A Weekend in Natchitoches
This southern belle offers stately oaks, brick-lined streets, great po-boys, "Steel Magnolias," and - of course - meat pies!
Some will tell you that the real Louisiana lies south of I-10, the equivalent of the state’s own Mason-Dixon Line, and the highway that stretches from Slidell all the way past Lake Charles. But Natchitoches (Nack-a-Tish), which sits well north of the great divide, is the oldest permanent settlement in Louisiana, predating even the Big Easy.
Day 1: Checking In
Just past Northwestern State University is Natchitoches’ 33-block National Historic Landmark District. The town is wall-to-wall with bed-and-breakfasts and inns, such as the award-winning Queen Anne Bed & Breakfast. Built in 1905, the pretty yellow Victorian has five rooms, decked out with four-poster king beds and Jacuzzi tubs.
Front Street, the town’s brick-paved thoroughfare, features French Quarter-style wrought-iron balconies overlooking the Cane River Lake. Nestled among souvenir shops and local restaurants are art galleries and hidden gems.
Restaurants around these parts range from good home cookin’ to fine dining. At Mariner’s Restaurant, a nautical-themed restaurant overlooking Sibley Lake, the menu is extensive. Savor a glass of wine as the sun sets over the lake.
Natchitoches Front Street
Natchitoches Meat Pie
Louisiana Sports Hall of Fame
Steel Magnolia House Bed & Breakfast
Day 2: Getting Acquainted
Many of the city’s oldest houses are private homes, open to the public only during certain times of the year. Still, the historic district’s Greek Revivals, Queen Anne Victorians, French Colonials, Creole cottages, and Italianate architecture are the city’s main draw and worth spending the better part of a day checking out. With a walking tour map of the National Historic Landmark District from the Information Center, the area is easily explored on foot.
There’s the Prudhomme Rouquier House, originally built around the turn of the 18th century and later remodeled as a Greek Revival, and the Steamboat house, so called because it was allegedly made from two old steamboats. The Tauzin-Well house lies across the Cane River Lake and is the oldest structure in Natchitoches, constructed in 1776 of cypress timbers and bousillage, a mixture of Spanish moss, animal hair and mud. A stop by the house where “Steel Magnolias” was filmed is a must. It is now the Steel Magnolia House Bed & Breakfast, and is part of the Louisiana Film Trail.
After some exploring, it’s time for lunch! Natchitoches is the home of the fried pastry shell stuffed with seasoned ground meat, typically a blend of beef and pork. And Lasyone's Meat Pie Restaurant is the place to go for this area treat. The crawfish pies are also a favorite.
To take in a bit of history, walk over to the Fort St. Jean Baptiste State Historic Site. When Louis Jucherau de St. Denis founded Natchitoches in 1714, his first task was to build a fort to protect the borders of the French colonial empire, whose westernmost edge abutted the eastern reaches of New Spain. Back then, Natchitoches was very much the frontier. The fort that stands today is a replica, but feels like the real thing and there are knowledgeable, cheery guides in authentic colonial garb to show you around.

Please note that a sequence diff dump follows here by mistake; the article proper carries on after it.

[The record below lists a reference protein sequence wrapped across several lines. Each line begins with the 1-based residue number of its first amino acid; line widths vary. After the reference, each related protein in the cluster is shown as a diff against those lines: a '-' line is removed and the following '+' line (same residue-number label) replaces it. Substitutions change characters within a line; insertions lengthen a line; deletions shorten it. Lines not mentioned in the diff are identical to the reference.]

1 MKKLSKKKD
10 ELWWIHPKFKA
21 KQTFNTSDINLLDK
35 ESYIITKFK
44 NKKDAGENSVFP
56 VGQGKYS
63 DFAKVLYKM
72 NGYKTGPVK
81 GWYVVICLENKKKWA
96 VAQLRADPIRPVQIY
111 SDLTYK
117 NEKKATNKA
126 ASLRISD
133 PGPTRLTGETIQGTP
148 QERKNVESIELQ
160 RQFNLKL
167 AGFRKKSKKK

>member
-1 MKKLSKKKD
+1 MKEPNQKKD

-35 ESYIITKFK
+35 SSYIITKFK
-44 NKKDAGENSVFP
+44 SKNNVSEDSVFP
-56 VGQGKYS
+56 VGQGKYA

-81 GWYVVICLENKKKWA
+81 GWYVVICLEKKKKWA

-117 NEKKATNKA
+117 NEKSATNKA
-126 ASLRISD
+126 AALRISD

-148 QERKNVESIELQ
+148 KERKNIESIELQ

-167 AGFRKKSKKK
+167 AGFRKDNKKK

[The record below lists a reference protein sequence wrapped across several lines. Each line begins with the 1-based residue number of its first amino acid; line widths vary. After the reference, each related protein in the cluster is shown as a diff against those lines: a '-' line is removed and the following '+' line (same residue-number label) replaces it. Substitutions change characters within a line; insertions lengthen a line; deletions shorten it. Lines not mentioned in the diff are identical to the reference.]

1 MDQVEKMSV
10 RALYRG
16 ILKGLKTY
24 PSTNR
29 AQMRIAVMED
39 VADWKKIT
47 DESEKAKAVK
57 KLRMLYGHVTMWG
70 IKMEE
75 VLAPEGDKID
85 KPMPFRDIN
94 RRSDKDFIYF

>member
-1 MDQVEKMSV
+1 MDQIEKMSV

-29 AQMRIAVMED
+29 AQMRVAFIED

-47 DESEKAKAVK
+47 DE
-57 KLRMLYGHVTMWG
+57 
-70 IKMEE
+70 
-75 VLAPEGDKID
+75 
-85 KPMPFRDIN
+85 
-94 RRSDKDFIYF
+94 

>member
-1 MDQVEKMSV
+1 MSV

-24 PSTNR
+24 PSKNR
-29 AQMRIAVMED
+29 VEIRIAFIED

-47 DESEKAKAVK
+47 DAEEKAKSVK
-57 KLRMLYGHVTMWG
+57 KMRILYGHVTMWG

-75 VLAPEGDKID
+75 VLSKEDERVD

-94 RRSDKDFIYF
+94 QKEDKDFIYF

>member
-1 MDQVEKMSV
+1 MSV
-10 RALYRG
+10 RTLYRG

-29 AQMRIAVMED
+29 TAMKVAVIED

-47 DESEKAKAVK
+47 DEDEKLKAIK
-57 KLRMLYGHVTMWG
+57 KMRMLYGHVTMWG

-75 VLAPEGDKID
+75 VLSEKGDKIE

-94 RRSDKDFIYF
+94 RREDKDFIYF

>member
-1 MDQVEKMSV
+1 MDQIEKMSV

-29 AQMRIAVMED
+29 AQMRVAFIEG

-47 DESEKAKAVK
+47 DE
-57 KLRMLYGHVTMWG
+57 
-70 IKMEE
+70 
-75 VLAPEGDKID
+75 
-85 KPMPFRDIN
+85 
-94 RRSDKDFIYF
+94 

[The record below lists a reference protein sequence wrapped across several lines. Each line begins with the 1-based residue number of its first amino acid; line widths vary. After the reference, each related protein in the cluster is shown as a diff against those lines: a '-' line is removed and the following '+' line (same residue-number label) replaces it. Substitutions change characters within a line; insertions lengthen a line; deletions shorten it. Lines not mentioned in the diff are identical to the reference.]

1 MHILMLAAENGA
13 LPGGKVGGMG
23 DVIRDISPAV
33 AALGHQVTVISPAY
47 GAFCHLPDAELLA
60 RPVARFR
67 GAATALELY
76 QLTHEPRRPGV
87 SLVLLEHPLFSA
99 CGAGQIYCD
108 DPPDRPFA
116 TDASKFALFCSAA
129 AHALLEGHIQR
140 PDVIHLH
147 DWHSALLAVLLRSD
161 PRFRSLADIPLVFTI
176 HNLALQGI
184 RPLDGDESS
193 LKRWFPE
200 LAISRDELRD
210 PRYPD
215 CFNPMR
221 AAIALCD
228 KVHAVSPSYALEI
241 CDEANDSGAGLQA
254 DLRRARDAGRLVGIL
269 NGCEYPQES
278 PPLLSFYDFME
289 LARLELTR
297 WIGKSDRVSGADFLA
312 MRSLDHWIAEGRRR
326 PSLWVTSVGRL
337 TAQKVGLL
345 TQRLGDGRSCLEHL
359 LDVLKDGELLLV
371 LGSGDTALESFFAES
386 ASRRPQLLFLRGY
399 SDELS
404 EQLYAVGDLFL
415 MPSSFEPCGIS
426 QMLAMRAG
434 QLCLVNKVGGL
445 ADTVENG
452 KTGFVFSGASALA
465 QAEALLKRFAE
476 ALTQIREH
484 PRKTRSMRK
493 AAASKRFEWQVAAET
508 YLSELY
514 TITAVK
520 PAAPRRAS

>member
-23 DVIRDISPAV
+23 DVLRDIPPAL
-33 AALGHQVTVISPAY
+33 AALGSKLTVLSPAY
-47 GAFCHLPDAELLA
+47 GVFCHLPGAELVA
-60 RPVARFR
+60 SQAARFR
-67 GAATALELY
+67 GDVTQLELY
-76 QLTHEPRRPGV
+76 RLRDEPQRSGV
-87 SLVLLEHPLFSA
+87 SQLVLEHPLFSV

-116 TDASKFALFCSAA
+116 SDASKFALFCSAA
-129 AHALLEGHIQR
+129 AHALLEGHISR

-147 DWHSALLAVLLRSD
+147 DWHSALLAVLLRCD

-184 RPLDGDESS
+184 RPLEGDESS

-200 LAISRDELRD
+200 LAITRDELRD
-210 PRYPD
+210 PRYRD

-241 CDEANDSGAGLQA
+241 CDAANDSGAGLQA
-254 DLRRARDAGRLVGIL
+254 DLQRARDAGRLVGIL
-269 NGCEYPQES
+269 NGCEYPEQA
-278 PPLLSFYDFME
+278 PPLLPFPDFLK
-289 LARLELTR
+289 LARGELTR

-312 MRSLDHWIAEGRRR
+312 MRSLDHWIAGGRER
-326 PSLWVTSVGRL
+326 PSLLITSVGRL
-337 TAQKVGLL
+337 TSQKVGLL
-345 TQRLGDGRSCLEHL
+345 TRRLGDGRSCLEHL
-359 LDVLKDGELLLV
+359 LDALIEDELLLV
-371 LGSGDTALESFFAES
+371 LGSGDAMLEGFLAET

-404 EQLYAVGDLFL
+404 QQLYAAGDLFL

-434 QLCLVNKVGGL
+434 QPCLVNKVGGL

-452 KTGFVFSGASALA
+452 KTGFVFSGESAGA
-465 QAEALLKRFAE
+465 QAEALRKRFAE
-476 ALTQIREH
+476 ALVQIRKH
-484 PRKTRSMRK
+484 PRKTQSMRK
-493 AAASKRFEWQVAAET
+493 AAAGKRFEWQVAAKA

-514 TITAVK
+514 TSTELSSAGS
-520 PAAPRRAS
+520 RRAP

Sports fans might want to stop by the Louisiana Sports Hall of Fame. Sports are a big part of the culture in Louisiana, so it's no surprise that the state has produced some of the best athletes and coaches in sports - including Archie Manning, Willis Reed, Shaquille O’Neal and Chanda Rubin.
End the day at Mama’s Oyster House, famous for its catfish, served fried or blackened and topped off with shrimp etouffée. It’s a kitschy place, with moose heads and neon-beer signs, but the food delivers. End the night with live music, cold brews, trivia and more at Cane River Brewing Company, housed in a refurbished cotton gin building that is nearly a century old.
Fort St. Jean Baptiste State Historic Site
Cane River Queen
Clementine Hunter murals at Melrose Plantation
Day 3: Final Day of Fun
There are several plantations nearby, including the Cane River Creole National Historical Park – which consists of Oakland Plantation and Magnolia Plantation – and Melrose Plantation. Melrose is an early Louisiana-style plantation house, built in 1833 and later expanded upon. What makes Melrose so interesting is its unique history and strong matriarchs. Dating back to 1796, Melrose was owned by Marie Therese Coin-Coin, a freed slave who was granted the land by her former owner – also thought to be the father of many of her children. A century later, the plantation became a haven for writers and artists. Among them was the celebrated African American folk artist, Clementine Hunter, whose murals and paintings can be seen throughout the plantation.
Try paddle boarding or kayaking if you’re feeling adventurous, or enjoy a smooth sunset cruise down the Cane River with a drink in hand. A trip on the Cane River Queen is perfect for those looking for a relaxing outdoor excursion, while Cane River Paddle and Pedal Sports offers fun activities directly on the river. The Cane River is quite the attraction for locals and visitors alike. Catch live music and family-fun events at the riverfront area equipped with the Downtown Riverbank Stage, amphitheater seating, and a brick promenade that runs along the river.